The "Kinetic City"
Key to Development in India's Urban Boom
by Michael Mack
posted October 1,2008
India is emerging as a superpower – both in terms of its human and knowledge capital, and in terms of its economic potential. Many real estate professionals are looking to the subcontinent's rapidly growing cities for development opportunities.
But to successfully profit in India's urban boom, developers must understand not only which cities are primed for development, but more importantly, the interplay between two very different faces of India's cities.
Professor Rahul Mehrotra, Associate Professor of Architectural Design at MIT School of Architecture and Planning, explored that relationship on Friday, September 26, as a part of the MIT Center for Real Estate's Graduation & Alumni Reunion Weekend.
In a talk entitled "Urban India: Questions for Urban Design," Mehrotra introduced the "kinetic city" as a key ingredient to any urban development venture.
The Current Urban Migration
Approximately 285 million Indians (27% of the billion-plus population) currently live in cities, but the population is migrating from rural to urban settings in record numbers.
In a recent annual budget, the country's finance minister Chidambaram Palaniappan made history by articulating a vision for India's future in which 85% of the population would eventually live in urban settings. Such a vision would demand a staggering level of development, and the potential for great rewards in terms of investment.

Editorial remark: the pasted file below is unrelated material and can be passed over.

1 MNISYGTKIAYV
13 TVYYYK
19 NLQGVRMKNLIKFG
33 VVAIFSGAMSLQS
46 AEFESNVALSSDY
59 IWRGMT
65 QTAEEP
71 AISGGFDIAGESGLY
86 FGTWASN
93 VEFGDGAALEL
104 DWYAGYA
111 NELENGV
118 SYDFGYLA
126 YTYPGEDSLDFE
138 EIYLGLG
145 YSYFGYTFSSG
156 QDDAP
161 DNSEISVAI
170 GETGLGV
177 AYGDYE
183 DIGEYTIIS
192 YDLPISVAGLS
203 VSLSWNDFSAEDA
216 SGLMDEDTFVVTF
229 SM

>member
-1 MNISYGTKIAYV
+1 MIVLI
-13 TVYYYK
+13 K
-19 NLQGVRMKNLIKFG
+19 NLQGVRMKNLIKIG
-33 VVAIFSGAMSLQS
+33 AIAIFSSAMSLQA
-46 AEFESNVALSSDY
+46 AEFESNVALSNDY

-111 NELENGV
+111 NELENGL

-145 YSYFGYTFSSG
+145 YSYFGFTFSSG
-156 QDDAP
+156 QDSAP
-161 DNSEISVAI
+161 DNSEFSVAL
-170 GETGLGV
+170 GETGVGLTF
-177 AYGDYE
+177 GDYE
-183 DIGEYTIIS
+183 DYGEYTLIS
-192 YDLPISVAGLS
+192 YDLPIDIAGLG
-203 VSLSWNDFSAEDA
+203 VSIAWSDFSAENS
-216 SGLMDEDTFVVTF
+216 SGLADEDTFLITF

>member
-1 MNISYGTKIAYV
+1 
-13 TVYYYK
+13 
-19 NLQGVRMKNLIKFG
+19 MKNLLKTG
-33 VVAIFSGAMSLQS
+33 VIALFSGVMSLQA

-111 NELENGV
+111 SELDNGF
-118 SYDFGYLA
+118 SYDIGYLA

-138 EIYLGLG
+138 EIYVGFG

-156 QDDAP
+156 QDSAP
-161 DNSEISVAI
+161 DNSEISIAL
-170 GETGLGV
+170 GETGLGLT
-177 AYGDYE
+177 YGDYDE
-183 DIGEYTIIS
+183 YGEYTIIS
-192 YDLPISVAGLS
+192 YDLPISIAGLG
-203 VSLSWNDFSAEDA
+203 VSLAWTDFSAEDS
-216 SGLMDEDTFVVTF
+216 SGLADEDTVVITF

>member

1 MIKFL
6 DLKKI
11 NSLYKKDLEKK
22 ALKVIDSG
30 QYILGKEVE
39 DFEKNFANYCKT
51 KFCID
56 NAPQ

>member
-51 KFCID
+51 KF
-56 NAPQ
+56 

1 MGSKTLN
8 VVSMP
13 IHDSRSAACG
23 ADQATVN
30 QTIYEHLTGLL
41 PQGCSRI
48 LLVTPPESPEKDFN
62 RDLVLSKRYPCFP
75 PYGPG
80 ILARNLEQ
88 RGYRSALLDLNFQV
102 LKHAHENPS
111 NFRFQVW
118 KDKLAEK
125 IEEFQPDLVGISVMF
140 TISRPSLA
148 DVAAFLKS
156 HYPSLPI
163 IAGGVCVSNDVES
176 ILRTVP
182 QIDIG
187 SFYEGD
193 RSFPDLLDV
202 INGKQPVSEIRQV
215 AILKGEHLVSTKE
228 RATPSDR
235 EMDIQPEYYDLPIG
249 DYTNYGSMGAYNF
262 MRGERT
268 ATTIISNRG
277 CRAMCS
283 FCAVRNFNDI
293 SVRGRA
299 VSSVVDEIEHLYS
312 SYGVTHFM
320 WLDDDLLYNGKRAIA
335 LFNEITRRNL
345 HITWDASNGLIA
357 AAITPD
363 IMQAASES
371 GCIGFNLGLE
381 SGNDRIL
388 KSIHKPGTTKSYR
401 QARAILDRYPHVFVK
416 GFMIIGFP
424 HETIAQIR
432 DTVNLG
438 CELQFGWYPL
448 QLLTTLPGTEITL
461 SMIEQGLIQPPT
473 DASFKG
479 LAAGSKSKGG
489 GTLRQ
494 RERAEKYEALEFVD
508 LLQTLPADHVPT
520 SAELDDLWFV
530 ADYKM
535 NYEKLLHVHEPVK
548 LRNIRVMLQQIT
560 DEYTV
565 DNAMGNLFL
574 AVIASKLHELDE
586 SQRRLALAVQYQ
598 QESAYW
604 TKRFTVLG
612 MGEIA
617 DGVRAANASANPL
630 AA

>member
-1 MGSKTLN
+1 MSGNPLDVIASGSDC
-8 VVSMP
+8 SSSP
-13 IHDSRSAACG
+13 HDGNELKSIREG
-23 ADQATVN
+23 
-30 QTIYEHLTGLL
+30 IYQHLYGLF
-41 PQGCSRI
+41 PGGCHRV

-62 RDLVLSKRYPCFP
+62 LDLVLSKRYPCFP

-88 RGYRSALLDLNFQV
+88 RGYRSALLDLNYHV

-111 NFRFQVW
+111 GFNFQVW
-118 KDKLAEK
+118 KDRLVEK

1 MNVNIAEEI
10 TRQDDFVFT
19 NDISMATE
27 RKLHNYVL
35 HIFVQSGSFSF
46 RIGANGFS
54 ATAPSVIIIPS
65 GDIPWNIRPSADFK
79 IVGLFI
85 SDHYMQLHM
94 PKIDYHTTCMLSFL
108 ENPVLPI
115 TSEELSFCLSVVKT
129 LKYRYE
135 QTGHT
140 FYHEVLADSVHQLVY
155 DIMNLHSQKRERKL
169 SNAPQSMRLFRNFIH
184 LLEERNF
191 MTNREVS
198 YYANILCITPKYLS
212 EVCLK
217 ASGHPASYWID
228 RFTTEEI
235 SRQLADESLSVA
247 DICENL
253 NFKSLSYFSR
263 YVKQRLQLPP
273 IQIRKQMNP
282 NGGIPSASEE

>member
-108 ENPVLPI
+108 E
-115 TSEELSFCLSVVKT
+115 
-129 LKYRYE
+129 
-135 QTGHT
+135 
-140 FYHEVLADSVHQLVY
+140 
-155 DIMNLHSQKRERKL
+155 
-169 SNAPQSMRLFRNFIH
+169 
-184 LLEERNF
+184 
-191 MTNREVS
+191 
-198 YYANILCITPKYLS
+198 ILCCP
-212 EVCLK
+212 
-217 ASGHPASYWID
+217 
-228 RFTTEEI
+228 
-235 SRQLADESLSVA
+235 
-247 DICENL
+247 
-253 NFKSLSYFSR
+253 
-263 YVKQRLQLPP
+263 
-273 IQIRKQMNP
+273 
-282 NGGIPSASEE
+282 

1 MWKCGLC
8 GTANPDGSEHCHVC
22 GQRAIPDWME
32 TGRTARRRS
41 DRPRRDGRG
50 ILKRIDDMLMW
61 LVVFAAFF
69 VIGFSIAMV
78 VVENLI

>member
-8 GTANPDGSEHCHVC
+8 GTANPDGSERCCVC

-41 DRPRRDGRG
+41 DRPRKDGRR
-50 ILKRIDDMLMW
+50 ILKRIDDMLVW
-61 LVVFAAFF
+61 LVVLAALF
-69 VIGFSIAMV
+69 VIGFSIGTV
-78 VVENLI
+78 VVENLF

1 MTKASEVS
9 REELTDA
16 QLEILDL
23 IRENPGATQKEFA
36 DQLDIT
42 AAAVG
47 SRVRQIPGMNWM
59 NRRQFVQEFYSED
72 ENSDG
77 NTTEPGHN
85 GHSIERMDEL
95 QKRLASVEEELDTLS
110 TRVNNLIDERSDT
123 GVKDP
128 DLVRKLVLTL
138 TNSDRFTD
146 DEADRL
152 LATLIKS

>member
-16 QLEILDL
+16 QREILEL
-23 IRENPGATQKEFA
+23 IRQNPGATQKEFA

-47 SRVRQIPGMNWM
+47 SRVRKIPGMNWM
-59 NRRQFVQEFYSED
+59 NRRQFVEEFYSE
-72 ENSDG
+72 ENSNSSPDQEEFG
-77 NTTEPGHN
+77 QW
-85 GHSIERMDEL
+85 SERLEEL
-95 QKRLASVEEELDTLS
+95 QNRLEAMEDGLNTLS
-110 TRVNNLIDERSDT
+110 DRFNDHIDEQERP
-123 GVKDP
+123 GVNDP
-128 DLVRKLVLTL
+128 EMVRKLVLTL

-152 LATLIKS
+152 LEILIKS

Professor Mehrotra divided Indian cities into three tiers – based on their growth potential – to better target real estate development opportunities. "The first tier is the megacity," Mehrotra said, "which includes 4–30M inhabitants." India has seven, beginning with Mumbai (Bombay), Kolkata (Calcutta), and Delhi.
The next Mehrotra called "the metros," cities with 1–4M people. "For real estate, this is where it's happening now. These are our centers for information technology. Pune, Surat, Kanpur, Jaipur… this is where the action is."
The last tier includes cities of 100K–1M people. "We have 393 of these, all of which in the next 10 years will have populations of one million plus," Mehrotra said. "Trillions of dollars is being poured into infrastructure in these cities. This is the time bomb India is sitting on. The future is here."
The "Static City" Versus the "Kinetic City"
Like the Hindu god Ganesh, usually depicted as half human and half elephant, cities in India have two aspects. To successfully build in India, developers must understand their interplay.
The static city is the part traditionally thought of as the built environment – "the buildings and structures that architecture deals with," Mehrotra said.
The kinetic city is the part that is in constant flux, that part that is "making and remaking" any given city. "The kinetic city is not codified as the static city is," Mehrotra said. "In fact, it's in opposition to the static city, and not recognizing that fact can create problems."